Digital printing has made personalising gifts really easy. These days you can shop for a personalised just about anything – from a mug to a coaster, or from a t shirt to a personalised bottle of fine wine. The only limit to locating the right personalised item – as with all things internet – is self-imposed. That is, if you don’t know something is available you’re very unlikely to find it.
The advent of the smartphone has changed the way we shop for certain items – and gift shopping is one of those instances. As a shopping nation we still tend to look in physical, brick and mortar stores to get ideas for gifts. We seem to like the browsing aspect of the process: physically rooting around through shelves and displays to find something that will work for our intended recipient.
But we’re not daft. We know that half the things we turn up might be available cheaper on the web. So we start n store, and – often while still in store – we branch out, looking around the information superhighway to see what we can locate.
As far as personalised gifts are concerned, once we have unearthed a specific type of item – cuff links, for example – we might then go online to see if we can find the same style but with options for personalising. Or we may discover something in a shop that makes us think of something you could personalise – wine and whisky are both common examples of this – which then sends us scurrying off to the web to get the job done.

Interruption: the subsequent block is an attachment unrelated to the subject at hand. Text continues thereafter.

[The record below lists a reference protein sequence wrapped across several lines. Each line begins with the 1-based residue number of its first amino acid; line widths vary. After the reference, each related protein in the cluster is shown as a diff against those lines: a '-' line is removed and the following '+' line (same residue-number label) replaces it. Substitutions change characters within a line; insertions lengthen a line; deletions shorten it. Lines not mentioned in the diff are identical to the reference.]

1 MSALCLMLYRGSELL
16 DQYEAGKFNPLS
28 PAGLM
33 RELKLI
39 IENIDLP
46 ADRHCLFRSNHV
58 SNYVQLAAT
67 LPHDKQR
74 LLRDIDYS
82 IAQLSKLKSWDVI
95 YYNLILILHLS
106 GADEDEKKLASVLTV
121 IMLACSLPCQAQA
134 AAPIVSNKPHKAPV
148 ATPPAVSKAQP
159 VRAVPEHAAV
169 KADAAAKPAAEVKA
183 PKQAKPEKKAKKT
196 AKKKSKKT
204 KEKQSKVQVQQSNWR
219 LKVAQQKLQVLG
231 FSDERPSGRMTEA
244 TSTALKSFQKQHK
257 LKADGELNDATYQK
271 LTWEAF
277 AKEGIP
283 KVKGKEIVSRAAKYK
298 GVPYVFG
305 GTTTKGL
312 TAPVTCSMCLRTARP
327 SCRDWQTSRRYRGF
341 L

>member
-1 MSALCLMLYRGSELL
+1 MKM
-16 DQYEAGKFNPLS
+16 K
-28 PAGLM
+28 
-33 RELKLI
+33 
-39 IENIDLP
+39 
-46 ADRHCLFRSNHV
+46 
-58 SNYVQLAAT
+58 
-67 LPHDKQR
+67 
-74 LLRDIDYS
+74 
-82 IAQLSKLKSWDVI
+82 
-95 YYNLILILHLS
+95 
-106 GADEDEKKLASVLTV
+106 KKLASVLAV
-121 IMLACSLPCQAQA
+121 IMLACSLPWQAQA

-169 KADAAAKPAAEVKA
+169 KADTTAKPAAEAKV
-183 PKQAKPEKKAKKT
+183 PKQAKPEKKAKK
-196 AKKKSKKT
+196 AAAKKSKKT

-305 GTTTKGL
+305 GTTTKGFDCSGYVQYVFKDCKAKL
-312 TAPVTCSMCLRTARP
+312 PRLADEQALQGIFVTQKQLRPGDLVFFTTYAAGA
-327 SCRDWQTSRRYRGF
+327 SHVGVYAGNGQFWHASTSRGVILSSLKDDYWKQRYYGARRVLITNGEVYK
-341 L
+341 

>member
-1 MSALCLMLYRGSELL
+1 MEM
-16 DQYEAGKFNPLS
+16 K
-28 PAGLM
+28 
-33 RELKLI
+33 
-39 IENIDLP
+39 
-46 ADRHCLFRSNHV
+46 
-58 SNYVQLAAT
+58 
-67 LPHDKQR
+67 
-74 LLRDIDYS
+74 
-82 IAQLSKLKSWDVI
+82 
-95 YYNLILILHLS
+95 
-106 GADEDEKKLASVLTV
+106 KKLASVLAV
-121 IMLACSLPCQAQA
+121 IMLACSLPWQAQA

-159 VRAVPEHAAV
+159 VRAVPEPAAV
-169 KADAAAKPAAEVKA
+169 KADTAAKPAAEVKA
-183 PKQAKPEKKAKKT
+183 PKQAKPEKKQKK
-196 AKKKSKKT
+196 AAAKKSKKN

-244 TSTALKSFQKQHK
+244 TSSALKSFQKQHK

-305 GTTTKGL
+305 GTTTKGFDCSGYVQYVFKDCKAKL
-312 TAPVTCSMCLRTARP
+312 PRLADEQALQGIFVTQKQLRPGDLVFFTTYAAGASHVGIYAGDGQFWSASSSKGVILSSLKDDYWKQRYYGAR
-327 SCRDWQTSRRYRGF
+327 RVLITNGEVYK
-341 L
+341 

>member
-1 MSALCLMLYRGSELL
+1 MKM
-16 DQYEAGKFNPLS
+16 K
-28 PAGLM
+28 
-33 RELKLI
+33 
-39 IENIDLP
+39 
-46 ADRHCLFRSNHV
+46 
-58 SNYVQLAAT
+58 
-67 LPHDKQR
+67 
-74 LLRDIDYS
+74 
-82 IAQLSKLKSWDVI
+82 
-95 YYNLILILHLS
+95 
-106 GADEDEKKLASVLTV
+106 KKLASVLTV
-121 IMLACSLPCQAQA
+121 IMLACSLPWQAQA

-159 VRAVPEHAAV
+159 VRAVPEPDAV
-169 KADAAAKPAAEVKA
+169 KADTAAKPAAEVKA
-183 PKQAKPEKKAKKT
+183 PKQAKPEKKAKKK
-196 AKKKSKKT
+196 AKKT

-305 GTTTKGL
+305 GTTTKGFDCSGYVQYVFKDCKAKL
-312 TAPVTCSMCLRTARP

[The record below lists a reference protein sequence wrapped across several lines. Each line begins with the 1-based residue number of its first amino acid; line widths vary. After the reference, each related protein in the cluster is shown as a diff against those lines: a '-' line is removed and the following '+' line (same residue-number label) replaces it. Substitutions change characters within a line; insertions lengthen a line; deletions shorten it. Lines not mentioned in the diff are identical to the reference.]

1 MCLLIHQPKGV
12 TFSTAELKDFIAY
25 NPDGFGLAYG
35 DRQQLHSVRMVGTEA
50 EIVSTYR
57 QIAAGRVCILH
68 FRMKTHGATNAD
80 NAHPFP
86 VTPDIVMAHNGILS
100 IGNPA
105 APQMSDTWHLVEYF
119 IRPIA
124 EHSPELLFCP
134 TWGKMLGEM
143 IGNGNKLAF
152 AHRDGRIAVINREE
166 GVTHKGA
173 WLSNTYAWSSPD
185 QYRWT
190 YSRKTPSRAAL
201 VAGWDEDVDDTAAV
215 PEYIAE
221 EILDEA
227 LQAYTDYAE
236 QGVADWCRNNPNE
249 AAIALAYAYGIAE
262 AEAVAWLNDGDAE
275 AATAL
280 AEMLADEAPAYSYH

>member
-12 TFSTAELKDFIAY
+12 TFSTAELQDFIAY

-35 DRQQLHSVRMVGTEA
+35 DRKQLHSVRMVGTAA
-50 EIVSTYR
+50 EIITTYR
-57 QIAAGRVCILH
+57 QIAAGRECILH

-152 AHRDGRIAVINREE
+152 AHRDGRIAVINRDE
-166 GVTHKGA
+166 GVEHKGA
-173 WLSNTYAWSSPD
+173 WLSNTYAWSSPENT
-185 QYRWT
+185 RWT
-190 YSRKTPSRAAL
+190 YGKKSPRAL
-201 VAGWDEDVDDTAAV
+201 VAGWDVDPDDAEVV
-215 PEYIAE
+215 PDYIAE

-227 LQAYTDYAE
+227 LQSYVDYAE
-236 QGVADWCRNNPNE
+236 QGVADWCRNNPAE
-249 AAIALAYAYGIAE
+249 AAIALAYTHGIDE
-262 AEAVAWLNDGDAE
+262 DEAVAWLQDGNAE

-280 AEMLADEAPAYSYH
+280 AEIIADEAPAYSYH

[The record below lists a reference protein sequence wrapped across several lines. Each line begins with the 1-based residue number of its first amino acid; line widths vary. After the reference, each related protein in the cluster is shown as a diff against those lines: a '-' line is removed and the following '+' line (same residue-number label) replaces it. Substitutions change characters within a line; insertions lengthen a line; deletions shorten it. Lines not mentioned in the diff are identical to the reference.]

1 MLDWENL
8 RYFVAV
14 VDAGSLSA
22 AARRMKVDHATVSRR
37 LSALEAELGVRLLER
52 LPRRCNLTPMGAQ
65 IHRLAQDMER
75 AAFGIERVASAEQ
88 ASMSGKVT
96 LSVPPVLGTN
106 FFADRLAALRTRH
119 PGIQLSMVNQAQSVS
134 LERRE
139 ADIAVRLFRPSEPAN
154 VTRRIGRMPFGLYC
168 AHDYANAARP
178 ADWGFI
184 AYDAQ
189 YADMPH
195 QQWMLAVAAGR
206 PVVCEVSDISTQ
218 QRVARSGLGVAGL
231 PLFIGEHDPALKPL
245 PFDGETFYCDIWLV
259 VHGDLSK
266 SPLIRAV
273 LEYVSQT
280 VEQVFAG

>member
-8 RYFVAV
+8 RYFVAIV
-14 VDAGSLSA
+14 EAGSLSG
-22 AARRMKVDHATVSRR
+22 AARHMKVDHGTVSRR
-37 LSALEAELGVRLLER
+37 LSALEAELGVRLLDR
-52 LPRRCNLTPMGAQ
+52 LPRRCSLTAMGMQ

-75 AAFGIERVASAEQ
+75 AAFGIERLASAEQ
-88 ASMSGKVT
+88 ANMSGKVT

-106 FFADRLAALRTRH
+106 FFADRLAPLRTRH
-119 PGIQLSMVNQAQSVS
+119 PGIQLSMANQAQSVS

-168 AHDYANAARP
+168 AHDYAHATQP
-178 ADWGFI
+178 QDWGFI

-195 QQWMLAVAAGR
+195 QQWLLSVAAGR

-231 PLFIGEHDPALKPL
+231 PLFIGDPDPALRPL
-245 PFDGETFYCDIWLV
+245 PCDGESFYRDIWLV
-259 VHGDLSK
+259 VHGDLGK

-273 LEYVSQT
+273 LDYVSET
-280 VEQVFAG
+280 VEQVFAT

Shopping for gifts is as easy or as hard as you want to make it; or at least, it can be made easy provided you know the person you are buying for reasonably well. If you have a feel for his or her personality, you have a working canvas on which to paint your masterpiece. All you need then is a place to begin looking for the paint.
Photos routinely appear in personalised gifts. This is hardly surprising. The image, as they say, is worth a lot of words: so when you want to deliver a personal message in a physical object (rather than just saying it), it becomes natural to do it with a picture.
Holiday snaps, wedding photos, baby shots – all of these things have a huge amount of emotional weight attached to them. Properly used, they can help to create a personalised gift that says more to a person than the most expensive gift item in the high street shop.
The trick is often to work out what to personalise. A t shirt with a wedding photo on it, for example, is hardly a good use of anyone’s time or money. Personalised photo books, on the other hand, containing a series of wedding and honeymoon shots – well, they could be used equally as gifts for the bride and groom (or bride and bride, or groom and groom) or for any close member of their family. Mothers and fathers of brides and grooms tend to delight in wedding albums, and one that has been personally created to suit them could hardly be more appropriate.
As noted, it’s not that hard to give a good gift. All you need is knowledge of the person for whom the gift is being sought out.
Smith is a store attendant. Visit this website for more gift ideas.